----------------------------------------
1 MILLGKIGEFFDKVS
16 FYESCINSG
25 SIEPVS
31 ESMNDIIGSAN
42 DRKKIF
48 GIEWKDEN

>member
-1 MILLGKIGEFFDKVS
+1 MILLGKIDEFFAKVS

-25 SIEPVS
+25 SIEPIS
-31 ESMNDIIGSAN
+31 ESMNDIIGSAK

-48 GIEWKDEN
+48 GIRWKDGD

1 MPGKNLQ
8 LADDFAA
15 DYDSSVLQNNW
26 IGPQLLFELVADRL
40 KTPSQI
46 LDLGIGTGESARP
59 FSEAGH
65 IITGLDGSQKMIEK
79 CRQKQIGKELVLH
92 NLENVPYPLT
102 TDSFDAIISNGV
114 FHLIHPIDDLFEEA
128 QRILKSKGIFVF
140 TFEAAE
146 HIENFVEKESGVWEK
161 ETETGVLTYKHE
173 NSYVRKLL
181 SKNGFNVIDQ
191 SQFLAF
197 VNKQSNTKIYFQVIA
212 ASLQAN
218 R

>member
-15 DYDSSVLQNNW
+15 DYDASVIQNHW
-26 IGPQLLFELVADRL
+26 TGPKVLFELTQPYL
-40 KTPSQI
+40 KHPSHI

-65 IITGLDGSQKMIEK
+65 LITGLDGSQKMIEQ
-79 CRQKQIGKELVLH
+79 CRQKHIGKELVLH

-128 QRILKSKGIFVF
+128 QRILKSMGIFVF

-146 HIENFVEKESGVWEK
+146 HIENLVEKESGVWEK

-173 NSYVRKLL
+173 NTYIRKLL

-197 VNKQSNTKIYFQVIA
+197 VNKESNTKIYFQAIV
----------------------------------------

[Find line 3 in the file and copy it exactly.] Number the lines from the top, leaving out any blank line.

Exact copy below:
25 SIEPVS